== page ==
The Chronicle of Higher Education has published a story about open access backlash among creative writing students. It’s interesting to see how the battle lines are drawn, and how the terms of a negotiated embargo period at the University of Central Florida protects the works for a period of 5 years (it’s 2 years at Florida State).

While not precisely relevant to any STM debate about open access, it does suggest that if the commercial interests of authors are more directly related to publication, their support of free online access may be reconsidered. Further abstracting this, it then seems that the people most uneasy about open access are those with a commercial interest in the work. Makes sense.

One quote did catch my eye:

Patricia J. Bishop, vice provost and dean of the University of Central Florida, says it has an obligation, as a taxpayer-supported institution, to make theses publicly available. “If we don’t disseminate the work eventually,” she says, “I think we would not be serving the public.”

I think this is just parroting of some STM open access talking points. These are creative writing theses we’re talking about here. The public is having to wrestle with more pedestrian issues like debt from attending college. On the list of priorities, finding creative writing theses online is unlikely to make them feel better about tax or tuition rates.

Kent Anderson

Kent Anderson

Kent Anderson is the CEO of RedLink and RedLink Network, a past-President of SSP, and the founder of the Scholarly Kitchen. He has worked as Publisher at AAAS/Science, CEO/Publisher of JBJS, Inc., a publishing executive at the Massachusetts Medical Society, Publishing Director of the New England Journal of Medicine, and Director of Medical Journals at the American Academy of Pediatrics. Opinions on social media or blogs are his own.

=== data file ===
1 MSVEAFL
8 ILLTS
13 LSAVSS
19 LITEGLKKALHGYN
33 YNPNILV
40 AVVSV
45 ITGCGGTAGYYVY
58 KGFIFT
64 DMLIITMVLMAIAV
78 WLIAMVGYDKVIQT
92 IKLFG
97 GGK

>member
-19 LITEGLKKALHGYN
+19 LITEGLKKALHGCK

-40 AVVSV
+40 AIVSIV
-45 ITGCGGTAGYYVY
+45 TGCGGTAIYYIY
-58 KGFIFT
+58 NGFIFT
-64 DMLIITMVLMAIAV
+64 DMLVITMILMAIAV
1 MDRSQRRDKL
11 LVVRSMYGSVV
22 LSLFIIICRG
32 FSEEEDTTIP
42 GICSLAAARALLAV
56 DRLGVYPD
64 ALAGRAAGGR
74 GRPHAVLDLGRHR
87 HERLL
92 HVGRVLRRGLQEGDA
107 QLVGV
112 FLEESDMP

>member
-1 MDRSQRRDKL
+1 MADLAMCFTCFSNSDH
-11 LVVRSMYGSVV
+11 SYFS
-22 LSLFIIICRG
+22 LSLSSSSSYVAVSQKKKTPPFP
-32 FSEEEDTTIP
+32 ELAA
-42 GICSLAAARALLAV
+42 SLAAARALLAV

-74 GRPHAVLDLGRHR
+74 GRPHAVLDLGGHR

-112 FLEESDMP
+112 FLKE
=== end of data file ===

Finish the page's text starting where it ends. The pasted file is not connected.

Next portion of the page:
1 Thought on "Open Access Backlash"

From the very outset, the primary target of the Open Access (OA) movement has been the c. 2.5 million articles published annually in the world’s c. 25,000 peer-reviewed journal. It was explicitly stated, again from the very outset (see the 1995 “Subversive Proposal” as well as the 2001 Budapest Open Access Initiative) that OA is only for writings that WANT to be freely accessible: author give-away work, written only for usage and impact, not for royalty income. This excludes most books, textbooks, fee-based magazine articles and all other writings that the author does not want to give away (including some theses, especially creative-writing theses).

It is in the flurry of rather fuzzy enthusiasm for making all “information” free online that OA’s well-wishers have managed to forget the fundamental reason that OA was mad possible by the Internet: It made it possible to give away what the author WANTED to give away (and not what the author did not want to give away).

Stevan Harnad
American Scientist Open Access Forum

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